The only constant in life is change. That quote is a certainty when referring to our Buffalo Bills.
Every year there are changes to the roster, as people are cut and signed, put on IR or signed on from the practice squad, maybe even traded or retired. Ticket prices are increased due to success, cut due to mediocrity, or remain the same for a variety of reasons. Jerseys change for better or worse, and aside from division rivals, who we play varies as well.
These types of change we roll with. We express how we either agree or disagree, or maybe even could care less. It all comes with the territory of being a fan. However, as Bills fans, the change we all fear the most is the one that is absolutely inevitable:
What happens to the Buffalo Bills when Ralph Wilson passes on?
The Roundtable tackles that very question and tries to put your fears at ease after the jump.
We begin the discussion with sireric's take, who takes a direct and honest approach:
Well, the team gets sold, that much is clear because Ralph has said as much. Personally I think that any new owner would be silly to move the team because of a strong, proven fan base, but I guess it depends on who buys the team.
Eric speaks from the heart and Ron from NM is not far behind:
The worst case is that the Bills are moved to California. At that point, the Bills will be dead to me. The best case is that the Bills are moved to Toronto and still retain some theoretical connection to Buffalo.
Picking up on the Toronto connection, I attempt to squash that possibility:
I don't know what will happen when Ralph passes, but I am confident in what won't happen: the Bills will not relocate to Toronto. There is simply not enough support in Toronto for a team that is not their own. The stadium situation (Rogers Centre simply doesn't cut it for NFL football) and the fact that the only true ownership group that could pull it off (Maple Leaf Sports and Entertainment) would probably not have enough interest are factors as well. In addition, MLSE has a track record of not investing a penny into stadiums. Could public funding be possible? Sure, but I still think it is highly unlikely, especially with the Jays needing a stadium within 10-15 years, and I'm sure some funding will be allocated for that.
I will cheer for local ownership, as mentioned above, and in a perfect world, a new stadium with a roof that could perhaps lure a Super Bowl to the city, which would be awesome.
Steering the conversation into a more positive one, Der Jaeger weighs in:
I don't take what Wilson said at face value. It's not that he's being deceptive. It's more to do with NYS politics. With state congressmen involved, there's more going on than we, the fans, know. I would be surprised if Buffalo moves, though. I think Jacksonville will move to LA, and Buffalo will stay put. Jeremy Jacobs is the likely buyer, in my opinion, since owning an NFL franchise is more profitable than an NHL team, even if it's in Boston.
The Bruins were worth $271 million in 2009, according to Forbes. They made $108 million in revenue in the sample year, turning a profit, while losing money the previous year. The Bills were worth $871 million in 2007, according to Forbes. Buffalo is making money every year despite low ticket prices.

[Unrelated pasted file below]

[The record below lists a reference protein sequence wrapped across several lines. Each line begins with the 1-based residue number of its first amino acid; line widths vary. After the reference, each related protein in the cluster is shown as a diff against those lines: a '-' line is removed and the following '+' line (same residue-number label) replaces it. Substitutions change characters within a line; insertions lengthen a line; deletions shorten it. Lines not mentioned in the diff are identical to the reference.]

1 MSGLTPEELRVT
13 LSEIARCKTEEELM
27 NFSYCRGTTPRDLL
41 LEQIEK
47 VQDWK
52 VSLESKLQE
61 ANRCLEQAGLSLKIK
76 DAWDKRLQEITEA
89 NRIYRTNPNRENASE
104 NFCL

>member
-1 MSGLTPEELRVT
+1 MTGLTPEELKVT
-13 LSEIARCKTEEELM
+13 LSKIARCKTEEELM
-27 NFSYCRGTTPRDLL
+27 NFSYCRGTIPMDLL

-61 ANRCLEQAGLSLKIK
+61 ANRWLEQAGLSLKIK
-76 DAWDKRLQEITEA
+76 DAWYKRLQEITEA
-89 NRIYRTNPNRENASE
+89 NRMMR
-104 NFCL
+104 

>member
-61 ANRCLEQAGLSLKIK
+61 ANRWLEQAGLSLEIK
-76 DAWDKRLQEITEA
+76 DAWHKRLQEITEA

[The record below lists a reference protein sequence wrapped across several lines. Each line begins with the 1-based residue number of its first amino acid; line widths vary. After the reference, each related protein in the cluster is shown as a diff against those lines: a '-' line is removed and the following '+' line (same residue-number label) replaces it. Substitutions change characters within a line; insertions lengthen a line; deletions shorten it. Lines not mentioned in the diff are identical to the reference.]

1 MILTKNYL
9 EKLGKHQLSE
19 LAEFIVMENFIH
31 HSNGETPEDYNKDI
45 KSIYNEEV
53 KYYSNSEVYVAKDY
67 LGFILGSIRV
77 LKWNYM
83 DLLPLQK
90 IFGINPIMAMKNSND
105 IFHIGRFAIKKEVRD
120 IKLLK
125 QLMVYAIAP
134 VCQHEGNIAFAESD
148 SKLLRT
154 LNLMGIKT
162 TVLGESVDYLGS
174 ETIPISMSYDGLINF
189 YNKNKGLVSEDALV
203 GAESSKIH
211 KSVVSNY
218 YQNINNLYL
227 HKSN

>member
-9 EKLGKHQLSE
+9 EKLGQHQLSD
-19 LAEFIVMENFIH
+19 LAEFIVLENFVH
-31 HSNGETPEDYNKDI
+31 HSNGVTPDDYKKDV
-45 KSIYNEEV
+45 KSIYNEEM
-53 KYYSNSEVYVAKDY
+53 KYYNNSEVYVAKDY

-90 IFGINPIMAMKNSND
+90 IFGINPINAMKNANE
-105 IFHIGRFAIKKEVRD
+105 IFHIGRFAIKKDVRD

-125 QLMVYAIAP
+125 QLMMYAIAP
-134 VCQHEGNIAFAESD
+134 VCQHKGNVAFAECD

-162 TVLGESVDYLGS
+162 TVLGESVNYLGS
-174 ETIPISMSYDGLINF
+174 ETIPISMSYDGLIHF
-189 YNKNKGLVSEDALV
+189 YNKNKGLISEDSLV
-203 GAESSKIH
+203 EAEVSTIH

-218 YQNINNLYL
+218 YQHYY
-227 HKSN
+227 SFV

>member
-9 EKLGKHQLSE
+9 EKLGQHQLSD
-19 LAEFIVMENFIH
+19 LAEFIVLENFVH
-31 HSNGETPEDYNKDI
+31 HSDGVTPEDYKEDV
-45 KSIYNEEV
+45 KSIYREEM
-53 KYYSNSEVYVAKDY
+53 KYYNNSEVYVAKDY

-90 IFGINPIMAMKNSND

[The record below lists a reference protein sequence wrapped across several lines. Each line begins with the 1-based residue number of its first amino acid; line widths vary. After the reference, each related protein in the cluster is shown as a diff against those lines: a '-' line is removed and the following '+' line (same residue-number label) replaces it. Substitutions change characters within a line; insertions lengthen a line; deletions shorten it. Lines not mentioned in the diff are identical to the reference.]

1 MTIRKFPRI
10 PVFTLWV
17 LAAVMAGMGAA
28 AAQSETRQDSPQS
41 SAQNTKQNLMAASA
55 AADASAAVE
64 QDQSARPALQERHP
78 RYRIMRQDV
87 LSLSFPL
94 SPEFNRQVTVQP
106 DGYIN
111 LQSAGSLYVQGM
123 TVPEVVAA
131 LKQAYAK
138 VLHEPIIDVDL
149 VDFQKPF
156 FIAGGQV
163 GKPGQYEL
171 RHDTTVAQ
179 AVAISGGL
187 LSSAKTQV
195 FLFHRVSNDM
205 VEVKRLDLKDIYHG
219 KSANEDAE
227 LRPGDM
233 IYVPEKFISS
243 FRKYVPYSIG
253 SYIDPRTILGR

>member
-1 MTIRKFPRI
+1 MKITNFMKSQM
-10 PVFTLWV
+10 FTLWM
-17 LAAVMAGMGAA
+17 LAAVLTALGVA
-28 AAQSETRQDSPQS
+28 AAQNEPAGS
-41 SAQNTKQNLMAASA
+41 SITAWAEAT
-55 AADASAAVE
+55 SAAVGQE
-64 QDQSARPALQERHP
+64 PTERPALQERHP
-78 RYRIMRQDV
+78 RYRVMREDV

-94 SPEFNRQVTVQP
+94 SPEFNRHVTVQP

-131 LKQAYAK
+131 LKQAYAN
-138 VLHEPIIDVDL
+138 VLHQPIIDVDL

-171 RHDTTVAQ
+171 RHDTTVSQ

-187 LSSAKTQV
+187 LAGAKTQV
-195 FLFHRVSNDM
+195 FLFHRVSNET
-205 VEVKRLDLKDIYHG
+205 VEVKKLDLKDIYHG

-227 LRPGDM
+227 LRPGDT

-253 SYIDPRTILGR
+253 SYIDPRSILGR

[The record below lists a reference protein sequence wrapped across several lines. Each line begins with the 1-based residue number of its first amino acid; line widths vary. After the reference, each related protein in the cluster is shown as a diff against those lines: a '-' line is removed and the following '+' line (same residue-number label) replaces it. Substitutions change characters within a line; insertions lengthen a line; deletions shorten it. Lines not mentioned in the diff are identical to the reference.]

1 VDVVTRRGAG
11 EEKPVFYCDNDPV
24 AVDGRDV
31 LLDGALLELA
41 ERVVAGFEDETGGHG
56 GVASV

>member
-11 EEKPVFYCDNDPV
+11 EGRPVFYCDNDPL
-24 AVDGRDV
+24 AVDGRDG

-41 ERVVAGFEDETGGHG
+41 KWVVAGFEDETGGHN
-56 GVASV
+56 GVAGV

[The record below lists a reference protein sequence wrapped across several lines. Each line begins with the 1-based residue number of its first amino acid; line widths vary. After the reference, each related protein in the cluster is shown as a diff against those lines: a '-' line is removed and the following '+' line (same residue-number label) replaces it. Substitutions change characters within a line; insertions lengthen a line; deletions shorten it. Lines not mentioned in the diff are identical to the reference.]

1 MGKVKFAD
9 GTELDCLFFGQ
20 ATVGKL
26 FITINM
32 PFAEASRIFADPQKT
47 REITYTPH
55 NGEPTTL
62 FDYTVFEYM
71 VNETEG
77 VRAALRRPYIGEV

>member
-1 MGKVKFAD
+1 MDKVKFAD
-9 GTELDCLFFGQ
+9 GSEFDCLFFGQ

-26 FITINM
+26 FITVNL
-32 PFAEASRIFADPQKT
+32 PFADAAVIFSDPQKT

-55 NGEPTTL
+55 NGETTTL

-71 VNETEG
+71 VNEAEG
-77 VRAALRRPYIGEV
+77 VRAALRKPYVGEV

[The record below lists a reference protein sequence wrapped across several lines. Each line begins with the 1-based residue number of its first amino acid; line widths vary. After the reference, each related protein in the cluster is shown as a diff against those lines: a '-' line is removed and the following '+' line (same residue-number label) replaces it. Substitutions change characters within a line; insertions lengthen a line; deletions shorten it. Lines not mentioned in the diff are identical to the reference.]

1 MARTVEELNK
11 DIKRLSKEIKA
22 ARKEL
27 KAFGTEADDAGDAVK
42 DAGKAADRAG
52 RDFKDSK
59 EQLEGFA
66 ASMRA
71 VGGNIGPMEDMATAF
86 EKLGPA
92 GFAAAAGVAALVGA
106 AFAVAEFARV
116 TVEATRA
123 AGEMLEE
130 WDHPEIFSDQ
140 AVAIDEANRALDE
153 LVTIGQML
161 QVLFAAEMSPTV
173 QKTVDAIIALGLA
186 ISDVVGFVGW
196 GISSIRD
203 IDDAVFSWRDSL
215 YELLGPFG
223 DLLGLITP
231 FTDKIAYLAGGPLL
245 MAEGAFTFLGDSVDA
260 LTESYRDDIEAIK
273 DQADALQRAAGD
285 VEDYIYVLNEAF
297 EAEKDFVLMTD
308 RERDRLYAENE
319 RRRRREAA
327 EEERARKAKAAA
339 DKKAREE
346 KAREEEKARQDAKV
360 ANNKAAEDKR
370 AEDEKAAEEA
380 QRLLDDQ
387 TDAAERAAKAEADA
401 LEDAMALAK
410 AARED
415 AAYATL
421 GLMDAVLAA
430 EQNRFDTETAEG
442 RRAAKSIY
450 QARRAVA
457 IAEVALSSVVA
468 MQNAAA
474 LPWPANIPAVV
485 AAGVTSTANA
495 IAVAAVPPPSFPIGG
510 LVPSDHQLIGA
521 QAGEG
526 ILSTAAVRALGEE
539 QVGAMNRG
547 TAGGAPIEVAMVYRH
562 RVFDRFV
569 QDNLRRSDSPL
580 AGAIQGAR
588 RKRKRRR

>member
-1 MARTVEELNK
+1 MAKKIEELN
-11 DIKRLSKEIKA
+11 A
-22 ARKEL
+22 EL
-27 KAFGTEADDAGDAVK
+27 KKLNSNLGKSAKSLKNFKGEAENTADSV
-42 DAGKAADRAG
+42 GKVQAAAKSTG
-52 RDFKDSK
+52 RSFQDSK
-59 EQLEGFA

No-brainer for Jacobs.
Indeed, it does make sense, and Jeff Winters agrees:
Best case scenario is someone like Tom Golisano or Jeremy Jacobs buys the team, keeps them in WNY, and permanently changes the uniforms to the throwbacks. Ironically, a good portion of Bruins fans openly hate Jacobs because he’s seen as cheap, but hey, if he keeps the Bills in Buffalo, he’ll be a hero and get a six-month exemption from being ridiculed on message boards. Worst case scenario is some dude with a popped collar from L.A. triples the asking price for the Bills because the lease is easy to get out of, moves the team while renaming it something silly like the Leopards or Lumberjacks, and I go on a 71-state "killing" spree with a Nerf gun and my extreme video game head-shotting skills (note: that was a joke, so if that ever happens, it wasn’t me!).
Building on the Jacobs momentum, MattRichWarren gives him two thumbs up:
When Ralph passes the team will be sold to the highest bidder. I have no idea what that means, but there's a good chance the Bills are moved after that. When you make an investment that large, you want and need to make your money back eventually. The reality is that would be hard to do in Buffalo. The best case scenario is a local guy like Jeremy Jacobs leads a group and purchases the Bills in order to keep them in Buffalo. He would have to sell his interest in the Boston Bruins, but for a guy who summers in East Aurora, I don't think it's such a stretch. The guy would be a hero if he kept the team here, and they were as competitive as the Bruins are.
Jacobs is on fire on the Roundtable, and Brian makes it four (kind of):
As Matt said, when Mr. Wilson moves on, the Bills will be sold to the highest bidder. That's really about it. Not much more to say about that.
Kurupt adds to the Jacobs bandwagon, and reminds us at the end of the day what it's all about:
I haven't a clue what will happen when Mr. Wilson passes. We know the team is going to the highest bidder. Worst case scenario, the new owner packs up and heads to a bigger market. Best case scenario, Jim Kelly finds enough financing, or Jeremy Jacobs steps in and the Bills remain in Buffalo where they belong. I don't care who owns the team or how they run it; I just want my Bills to remain in Buffalo no matter what. Whatever it takes to do that, I'm down.
And kaisertown brings us home:
What everybody else said about Ralph and the Bills leaving.
It's obvious where the Roundtable feels the Bills are going. So let us know what your theories are, or ask us why we believe what we do.
Think of this as the forum to get all those fears out into the open. Group therapy is open and the doctors are in.